Fitness to plead and proving actus reus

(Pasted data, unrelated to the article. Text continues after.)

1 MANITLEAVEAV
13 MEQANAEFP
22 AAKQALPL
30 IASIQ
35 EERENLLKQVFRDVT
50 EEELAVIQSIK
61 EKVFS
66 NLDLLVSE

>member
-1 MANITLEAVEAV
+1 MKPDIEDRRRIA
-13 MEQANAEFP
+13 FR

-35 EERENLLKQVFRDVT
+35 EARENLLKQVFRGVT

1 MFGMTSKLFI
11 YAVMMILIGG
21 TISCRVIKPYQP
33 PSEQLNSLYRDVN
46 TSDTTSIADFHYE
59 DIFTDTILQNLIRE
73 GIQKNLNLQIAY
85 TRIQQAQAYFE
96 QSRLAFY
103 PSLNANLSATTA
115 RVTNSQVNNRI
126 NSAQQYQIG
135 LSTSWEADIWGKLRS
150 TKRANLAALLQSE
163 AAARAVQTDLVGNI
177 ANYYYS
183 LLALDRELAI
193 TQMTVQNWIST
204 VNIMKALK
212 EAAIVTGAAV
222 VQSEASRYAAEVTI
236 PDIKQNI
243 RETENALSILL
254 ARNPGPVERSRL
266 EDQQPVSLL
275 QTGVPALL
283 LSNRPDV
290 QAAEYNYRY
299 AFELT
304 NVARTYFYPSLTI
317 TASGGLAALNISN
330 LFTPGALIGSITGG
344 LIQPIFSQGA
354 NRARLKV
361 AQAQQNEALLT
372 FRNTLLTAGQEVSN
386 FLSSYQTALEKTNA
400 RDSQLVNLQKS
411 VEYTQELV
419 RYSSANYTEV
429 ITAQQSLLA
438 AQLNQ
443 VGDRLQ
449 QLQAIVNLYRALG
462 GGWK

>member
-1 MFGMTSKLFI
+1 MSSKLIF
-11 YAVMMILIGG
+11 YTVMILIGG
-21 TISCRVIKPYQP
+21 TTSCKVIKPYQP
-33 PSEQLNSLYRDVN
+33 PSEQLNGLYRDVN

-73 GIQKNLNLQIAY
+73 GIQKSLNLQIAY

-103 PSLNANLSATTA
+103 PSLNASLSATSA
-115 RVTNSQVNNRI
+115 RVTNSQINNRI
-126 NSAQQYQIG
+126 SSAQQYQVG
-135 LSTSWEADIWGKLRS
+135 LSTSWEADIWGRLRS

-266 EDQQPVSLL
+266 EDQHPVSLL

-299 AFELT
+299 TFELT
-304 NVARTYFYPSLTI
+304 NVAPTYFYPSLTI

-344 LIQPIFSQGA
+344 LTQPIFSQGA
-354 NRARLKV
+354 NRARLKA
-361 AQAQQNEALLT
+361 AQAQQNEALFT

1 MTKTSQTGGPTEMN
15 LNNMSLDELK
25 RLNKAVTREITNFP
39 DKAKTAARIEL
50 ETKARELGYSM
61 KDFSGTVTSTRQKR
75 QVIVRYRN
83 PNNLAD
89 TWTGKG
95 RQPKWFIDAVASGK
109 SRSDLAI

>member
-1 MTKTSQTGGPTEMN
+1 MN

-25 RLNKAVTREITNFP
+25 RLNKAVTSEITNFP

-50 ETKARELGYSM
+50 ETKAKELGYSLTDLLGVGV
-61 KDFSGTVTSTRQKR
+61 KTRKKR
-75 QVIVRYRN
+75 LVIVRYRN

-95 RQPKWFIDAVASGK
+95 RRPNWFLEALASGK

Criminal lawyers should try to take some time to read the judgment of Sir Brian Leveson P in Wells and others  EWCA 2 which involved conjoined appeals against decisions in hearings pursuant to section 4A Criminal Procedure (Insanity) Act 1964 which follows a finding that the Appellant was found to be unfit to plead. Whilst each point of appeal was different they were nevertheless concerned with the same broad issue as to what a jury was entitled to consider when determining whether he the Appellant had committed the actus reus of the offence. Thus, this involved a detailed analysis of the relevant authorities prior to the consideration of the points of appeal in each individual case (all of which were dismissed). This was undertaken by the formulation of two questions or issues. Firstly, the extent it is always possible or appropriate to separate actus reus from mens rea and the secondly the characterisation of the nature of objective evidence. The Court made reference to a 2010 consultation paper prepared by the Law Commission which said: "proving the act itself, without any regard to the mental state of the defendant, can in such cases result in significantly unfair or arbitrary decision making. The law has developed in a piecemeal manner as a result leading to uncertainty and inconsistency". The judgment of the Court in this case did not necessarily uphold that viewpoint.
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